Polisse (released at some film festivals as Poliss, [pɔˈlis]) is a 2011 French drama film written, directed by and starring Maïwenn. It also stars Joeystarr, Karin Viard, Marina Foïs, Nicolas Duvauchelle, Emmanuelle Bercot and Riccardo Scamarcio. The film centres on the Child Protection Unit (Brigade de Protection des Mineurs) of the Paris Police, and a photographer who is assigned to cover the unit. The title is derived from Maïwenn's son's misspelling of the word "police".
The film won the Jury Prize at the 2011 Cannes Film Festival and in 2012, was nominated for thirteen César Awards.
The police of a Child Protection Unit squad try to maintain their sanity and their home lives without being destroyed by their work, tracking paedophiles, arresting parents suspected of mistreating their children, following teenage pickpockets, runaways or those sexually exploited, helping in the protection of homeless children and the victims of rape. In moments of relaxation the squad gossip, quarrel, drink, dance; relationships tremble, break and are remade or newly made. Their boss is a political policeman, not wholly sympathetic to the demands of their consciences, and ready to tighten the leash if the man they are questioning has powerful friends. At the centre of the story is a hard-edged, bitter yet tender policeman (Joeystarr) and a photographer (played by director Maïwenn) whose assignment is to follow the squad in their work.
Maïwenn got the idea for the film when she saw a documentary about the Child Protection Unit on television. She was allowed to stay with the officers of the unit to research the subject and get to know what kind of people they were. All the cases in the screenplay were based either on things the director had witnessed during her time with the unit or older cases they told her about. Not letting the viewers know the verdicts of the defendants was a conscious choice, because the police officers seldom get to know it either. Maïwenn wrote a first draft for the screenplay on her own, and was then joined by Emmanuelle Bercot.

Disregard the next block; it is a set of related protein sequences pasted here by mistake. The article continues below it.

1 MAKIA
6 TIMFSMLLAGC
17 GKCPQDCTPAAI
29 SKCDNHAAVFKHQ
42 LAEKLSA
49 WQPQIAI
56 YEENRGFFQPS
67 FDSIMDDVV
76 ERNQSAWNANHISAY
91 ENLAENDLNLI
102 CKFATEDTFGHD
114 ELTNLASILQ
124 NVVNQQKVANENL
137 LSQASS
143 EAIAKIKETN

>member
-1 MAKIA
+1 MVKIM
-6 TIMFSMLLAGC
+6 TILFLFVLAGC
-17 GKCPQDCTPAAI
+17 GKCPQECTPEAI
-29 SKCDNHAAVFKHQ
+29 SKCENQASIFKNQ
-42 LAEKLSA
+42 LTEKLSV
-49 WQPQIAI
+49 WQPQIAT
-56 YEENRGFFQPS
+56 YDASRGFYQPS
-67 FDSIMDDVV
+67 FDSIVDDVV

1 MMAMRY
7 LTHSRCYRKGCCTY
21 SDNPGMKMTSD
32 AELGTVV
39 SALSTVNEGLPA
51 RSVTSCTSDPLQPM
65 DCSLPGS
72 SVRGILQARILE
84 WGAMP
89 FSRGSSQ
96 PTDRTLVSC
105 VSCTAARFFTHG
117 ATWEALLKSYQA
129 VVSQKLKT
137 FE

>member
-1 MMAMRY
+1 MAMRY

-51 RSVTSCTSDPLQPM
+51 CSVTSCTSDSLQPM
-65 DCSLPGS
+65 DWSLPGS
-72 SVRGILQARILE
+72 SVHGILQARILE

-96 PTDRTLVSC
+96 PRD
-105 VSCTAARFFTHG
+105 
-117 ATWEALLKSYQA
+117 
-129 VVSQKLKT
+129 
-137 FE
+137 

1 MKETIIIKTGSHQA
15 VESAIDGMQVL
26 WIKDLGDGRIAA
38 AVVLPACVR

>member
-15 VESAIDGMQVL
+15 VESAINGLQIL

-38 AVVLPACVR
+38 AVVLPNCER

The film was produced for €6.14 million through Les Films du Trésor in co-production with Arte France Cinéma and Mars Films. The production received pre-sales investment from Canal+ and CinéCinéma. Maïwenn only wanted to cast actors who would be credible in the roles of policemen: "In my opinion all of them had to have a common feature - they had to look like working class people and speak in vernacular Parisian French." Two former members of the CPU were hired to train the actors.
Filming took place in Paris between 30 August and 29 October 2010. The film was digitally recorded with two or three cameras in each scene. Editing took three months.
The world premiere took place at the 2011 Cannes Film Festival, where the film was screened in the main competition on 13 May. The regular French release was on 19 October through Mars Distribution.
At the Cannes Film Festival, Jordan Mintzer of The Hollywood Reporter compared the film to "a whole season of The Wire packed into a single two-hour-plus film, ... and even with its loose threads and frenzied structure, it convincingly jumps from laughter to tears and back again, never losing sight of the brutal realities at its core." In Screen Daily's review from the festival, Jonathan Romney called Maïwenn "undeniably a very strong director of actors, especially when it comes to the delicate scenes involving the various children. She's less adept, though, at judging what is dramatically essential and what is surplus to requirements". The film won the Cannes Film Festival's Jury Prize.
Peter Bradshaw from the Guardian newspaper was much less positive. He described the film as "a strong contender for the most awful film of the competition" and "much of it feels like a pretty dodgy evening in front of the television: less The Wire, more The Bill. But I don't think any director of The Bill would have permitted the toe-curlingly embarrassing overacting we get in this movie".
Peter Schöning, defined in his review for German Der Spiegel "Poliss(e)" as "a cry for help which became a film." ("Poliezei", das ist ein Film gewordener Hilferuf...) He added this was "not merely because of the abused children and young delinquents whose cases Maïwenn mentions in her film without showing pictures of them..." (Nicht nur der kindlichen Missbrauchsopfer und jugendlichen Missetäter wegen, deren Fälle Maïwenn in ihrem Film zur Sprache bringt, ohne sie im Bild selbst vorzuführen...) but "...as well because of those policemen who have to enforce the law but moreover have to perform a great deal of social work - hereby permanently being overstrained." (... auch aufgrund jener Polizisten, die zwar der Strafverfolgung dienen, vor allem aber Sozialarbeit leisten - und dabei durchweg überfordert sind.) He concludes: "Despite all the ugly things told in this film Polisse has a beauty which derives from its pursuit of truthfulness." ("Poliezei" besitzt bei all dem Hässlichen, von dem der Film zu berichten hat, eine Schönheit, die aus seinem Streben nach Wahrhaftigkeit stammt). Spiegel Online supplemented this review by an in-depth interview with the film's director.